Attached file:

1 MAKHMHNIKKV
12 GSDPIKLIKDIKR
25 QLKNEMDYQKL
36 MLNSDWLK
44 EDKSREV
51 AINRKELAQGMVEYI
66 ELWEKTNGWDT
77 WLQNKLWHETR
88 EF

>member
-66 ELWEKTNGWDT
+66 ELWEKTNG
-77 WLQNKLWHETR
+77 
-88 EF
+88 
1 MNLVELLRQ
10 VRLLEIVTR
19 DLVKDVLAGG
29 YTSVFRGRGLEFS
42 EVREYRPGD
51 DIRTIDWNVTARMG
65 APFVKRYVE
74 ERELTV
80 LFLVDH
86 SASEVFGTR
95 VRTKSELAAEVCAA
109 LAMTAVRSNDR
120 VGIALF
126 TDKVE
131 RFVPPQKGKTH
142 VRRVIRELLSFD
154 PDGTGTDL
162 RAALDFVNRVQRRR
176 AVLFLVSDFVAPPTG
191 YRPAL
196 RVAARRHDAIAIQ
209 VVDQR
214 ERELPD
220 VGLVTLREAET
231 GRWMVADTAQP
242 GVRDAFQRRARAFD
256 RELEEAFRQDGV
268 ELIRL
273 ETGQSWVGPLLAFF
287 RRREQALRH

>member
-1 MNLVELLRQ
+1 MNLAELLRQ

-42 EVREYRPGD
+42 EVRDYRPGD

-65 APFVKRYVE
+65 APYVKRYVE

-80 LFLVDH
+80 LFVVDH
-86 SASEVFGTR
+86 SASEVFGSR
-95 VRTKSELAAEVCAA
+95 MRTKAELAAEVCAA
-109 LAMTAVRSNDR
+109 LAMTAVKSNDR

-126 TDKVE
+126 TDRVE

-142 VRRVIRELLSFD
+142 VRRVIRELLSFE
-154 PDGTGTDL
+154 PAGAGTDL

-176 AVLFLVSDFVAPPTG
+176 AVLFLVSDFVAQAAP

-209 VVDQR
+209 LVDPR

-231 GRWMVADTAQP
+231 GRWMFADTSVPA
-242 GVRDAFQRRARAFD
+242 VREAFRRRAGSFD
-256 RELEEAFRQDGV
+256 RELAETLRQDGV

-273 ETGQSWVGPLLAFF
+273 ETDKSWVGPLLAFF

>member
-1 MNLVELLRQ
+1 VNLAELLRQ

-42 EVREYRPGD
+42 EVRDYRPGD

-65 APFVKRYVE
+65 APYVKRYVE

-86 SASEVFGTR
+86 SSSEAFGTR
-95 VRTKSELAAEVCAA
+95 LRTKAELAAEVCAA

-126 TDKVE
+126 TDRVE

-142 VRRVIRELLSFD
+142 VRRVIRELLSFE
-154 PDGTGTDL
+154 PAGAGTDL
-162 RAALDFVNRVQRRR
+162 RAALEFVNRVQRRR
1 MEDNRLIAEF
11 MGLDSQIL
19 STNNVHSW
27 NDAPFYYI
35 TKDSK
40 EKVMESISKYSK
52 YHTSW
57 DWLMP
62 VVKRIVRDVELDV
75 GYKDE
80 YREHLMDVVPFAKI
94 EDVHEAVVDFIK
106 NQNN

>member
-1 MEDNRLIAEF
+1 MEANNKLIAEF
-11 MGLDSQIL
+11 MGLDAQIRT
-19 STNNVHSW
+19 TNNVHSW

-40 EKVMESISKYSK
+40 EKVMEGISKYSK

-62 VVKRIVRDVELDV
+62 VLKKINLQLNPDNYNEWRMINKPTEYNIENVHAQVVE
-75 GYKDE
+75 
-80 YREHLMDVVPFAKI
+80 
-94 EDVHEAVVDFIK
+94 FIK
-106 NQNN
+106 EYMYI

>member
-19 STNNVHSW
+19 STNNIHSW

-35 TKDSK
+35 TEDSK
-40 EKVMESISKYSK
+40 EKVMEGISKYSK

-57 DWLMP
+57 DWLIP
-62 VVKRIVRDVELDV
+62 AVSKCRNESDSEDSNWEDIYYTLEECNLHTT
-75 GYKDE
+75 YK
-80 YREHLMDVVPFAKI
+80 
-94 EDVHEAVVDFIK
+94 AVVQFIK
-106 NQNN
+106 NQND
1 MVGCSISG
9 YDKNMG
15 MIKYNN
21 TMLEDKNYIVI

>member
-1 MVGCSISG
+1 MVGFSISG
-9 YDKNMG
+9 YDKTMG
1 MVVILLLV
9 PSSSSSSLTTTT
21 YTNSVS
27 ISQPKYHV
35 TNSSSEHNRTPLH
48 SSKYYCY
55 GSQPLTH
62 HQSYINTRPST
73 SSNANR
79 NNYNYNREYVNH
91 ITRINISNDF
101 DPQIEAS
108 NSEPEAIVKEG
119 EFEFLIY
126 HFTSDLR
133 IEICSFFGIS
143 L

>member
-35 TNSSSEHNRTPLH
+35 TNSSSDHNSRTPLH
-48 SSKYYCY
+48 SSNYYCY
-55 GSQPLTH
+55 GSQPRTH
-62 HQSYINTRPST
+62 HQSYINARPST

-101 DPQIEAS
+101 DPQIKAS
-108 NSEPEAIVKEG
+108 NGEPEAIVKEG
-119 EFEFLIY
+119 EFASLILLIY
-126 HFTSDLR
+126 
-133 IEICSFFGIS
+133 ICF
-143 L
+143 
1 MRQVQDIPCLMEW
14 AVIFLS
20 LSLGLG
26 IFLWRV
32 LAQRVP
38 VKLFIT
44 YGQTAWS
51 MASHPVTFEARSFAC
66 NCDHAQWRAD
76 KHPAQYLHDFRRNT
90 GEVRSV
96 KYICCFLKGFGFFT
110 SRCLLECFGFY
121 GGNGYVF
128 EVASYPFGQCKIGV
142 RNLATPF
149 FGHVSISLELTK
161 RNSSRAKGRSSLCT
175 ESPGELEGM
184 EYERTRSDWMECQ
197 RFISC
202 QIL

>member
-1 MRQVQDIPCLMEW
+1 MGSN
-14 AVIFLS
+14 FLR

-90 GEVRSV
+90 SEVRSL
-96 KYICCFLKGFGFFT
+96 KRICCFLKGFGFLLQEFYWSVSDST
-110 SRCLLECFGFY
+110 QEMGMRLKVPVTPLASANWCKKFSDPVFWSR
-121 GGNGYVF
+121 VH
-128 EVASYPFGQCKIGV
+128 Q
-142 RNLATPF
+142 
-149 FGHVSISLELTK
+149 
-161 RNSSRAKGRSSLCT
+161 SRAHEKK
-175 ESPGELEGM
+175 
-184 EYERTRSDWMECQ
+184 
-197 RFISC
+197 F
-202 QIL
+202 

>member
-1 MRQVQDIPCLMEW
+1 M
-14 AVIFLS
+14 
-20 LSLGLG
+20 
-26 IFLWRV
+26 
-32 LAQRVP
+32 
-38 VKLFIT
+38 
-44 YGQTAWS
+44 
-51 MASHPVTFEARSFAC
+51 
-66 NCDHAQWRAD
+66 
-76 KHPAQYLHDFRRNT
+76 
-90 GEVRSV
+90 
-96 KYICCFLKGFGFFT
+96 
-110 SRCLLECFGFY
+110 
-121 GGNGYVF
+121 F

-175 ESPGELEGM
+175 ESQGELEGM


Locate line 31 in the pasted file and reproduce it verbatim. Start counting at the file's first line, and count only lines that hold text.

131 RFVPPQKGKTH